Eyewitness Memory

Black and white illustration of a suspect lineup

Eyewitness Confidence Can Predict Accuracy of Identifications, Researchers Find

A new report challenges the perception that eyewitness memory is inherently fallible, finding that eyewitness confidence can indicate the accuracy of identifications made under “pristine” conditions. More

  • Activities in this unit reveal how eyewitness testimony is subject to unconscious memory distortions and biases even among the most confident of witnesses. More

    Myth: Eyewitness Testimony is the Best Kind of Evidence

    Activities in this unit reveal how eyewitness testimony is subject to unconscious memory distortions and biases even among the most confident of witnesses. More

  • Researchers find that young children aren’t always vulnerable to suggestive false memories and that adults go along with suggestions when they match up with their associations. More

    Children Make Better Eyewitnesses than Adults in Certain Circumstances

    Researchers find that young children aren’t always vulnerable to suggestive false memories and that adults go along with suggestions when they match up with their associations. More

  • Police lineups in which distinctive individual marks or features are not altered can impair witnesses’ ability to distinguish between innocent and guilty suspects. More

    Abstract network of people

    Witnesses Confuse Innocent and Guilty Suspects with ‘Unfair’ Lineups

    Police lineups in which distinctive individual marks or features are not altered can impair witnesses’ ability to distinguish between innocent and guilty suspects. More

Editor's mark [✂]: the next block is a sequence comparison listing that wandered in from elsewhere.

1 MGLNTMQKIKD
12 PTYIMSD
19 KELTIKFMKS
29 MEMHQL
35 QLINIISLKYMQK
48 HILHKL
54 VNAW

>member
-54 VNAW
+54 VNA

• The same experimental standards that apply to scientific research could also be applied to police lineups to improve the accuracy of eyewitness identifications, says APS James McKeen Cattell Fellow Gary L. Wells More

    Shallow depth of field image taken of yellow law enforcement line with police car and lights in the background.

    Injecting Science Into Police Lineups

    The same experimental standards that apply to scientific research could also be applied to police lineups to improve the accuracy of eyewitness identifications, says APS James McKeen Cattell Fellow Gary L. Wells More

  • Our capacity for remembering items that a ren’t relevant to the task at hand -- such as memory for faces in a crowd -- may be greater than previously thought. More

    Diverse crowd of people

    More Than Just Faces in a Crowd

    Our capacity for remembering items that a ren’t relevant to the task at hand -- such as memory for faces in a crowd -- may be greater than previously thought. More

  • Brain activity can be used to tell whether someone recognizes details they encountered in normal, daily life, which may have implications for criminal investigations and use in courtrooms. More

    EEG monitoring of electrical activity of the brain

    Brain Wave May Be Used to Detect What People Have Seen, Recognize

    Brain activity can be used to tell whether someone recognizes details they encountered in normal, daily life, which may have implications for criminal investigations and use in courtrooms. More

  • A research replication initiative confirms earlier findings, showing that asking witnesses to provide a written description of a suspect can impair their ability to select that suspect from a lineup — the so-called “verbal overshadowing” effect. More

    Cropped shot of a man and woman completing paperwork together at a desk

    New Insights Into Eyewitness Memory From Groundbreaking Replication Initiative

    A research replication initiative confirms earlier findings, showing that asking witnesses to provide a written description of a suspect can impair their ability to select that suspect from a lineup — the so-called “verbal overshadowing” effect. More

  • APS Past President Elizabeth Loftus speaks about her research -- investigating false memory, the reliability of eyewitness reports, and memories “recovered” through therapy -- and its impact on how we think about eyewitness testimony. More

    Inside the Psychologist’s Studio: Elizabeth Loftus

    APS Past President Elizabeth Loftus speaks about her research -- investigating false memory, the reliability of eyewitness reports, and memories “recovered” through therapy -- and its impact on how we think about eyewitness testimony. More

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